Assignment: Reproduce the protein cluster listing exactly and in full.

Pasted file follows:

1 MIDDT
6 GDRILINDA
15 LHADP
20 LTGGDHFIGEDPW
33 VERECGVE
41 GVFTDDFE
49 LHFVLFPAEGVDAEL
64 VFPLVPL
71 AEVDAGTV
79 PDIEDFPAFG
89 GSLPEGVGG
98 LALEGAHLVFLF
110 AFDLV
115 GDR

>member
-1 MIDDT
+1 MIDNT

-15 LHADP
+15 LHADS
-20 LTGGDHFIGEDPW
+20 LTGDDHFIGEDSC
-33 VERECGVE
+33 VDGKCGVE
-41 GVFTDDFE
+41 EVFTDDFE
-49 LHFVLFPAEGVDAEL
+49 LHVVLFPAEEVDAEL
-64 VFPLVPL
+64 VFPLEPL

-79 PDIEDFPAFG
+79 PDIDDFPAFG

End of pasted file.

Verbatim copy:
1 MIDDT
6 GDRILINDA
15 LHADP
20 LTGGDHFIGEDPW
33 VERECGVE
41 GVFTDDFE
49 LHFVLFPAEGVDAEL
64 VFPLVPL
71 AEVDAGTV
79 PDIEDFPAFG
89 GSLPEGVGG
98 LALEGAHLVFLF
110 AFDLV
115 GDR

>member
-1 MIDDT
+1 MIDNT

-15 LHADP
+15 LHADS
-20 LTGGDHFIGEDPW
+20 LTGDDHFIGEDSC
-33 VERECGVE
+33 VDGKCGVE
-41 GVFTDDFE
+41 EVFTDDFE
-49 LHFVLFPAEGVDAEL
+49 LHVVLFPAEEVDAEL
-64 VFPLVPL
+64 VFPLEPL

-79 PDIEDFPAFG
+79 PDIDDFPAFG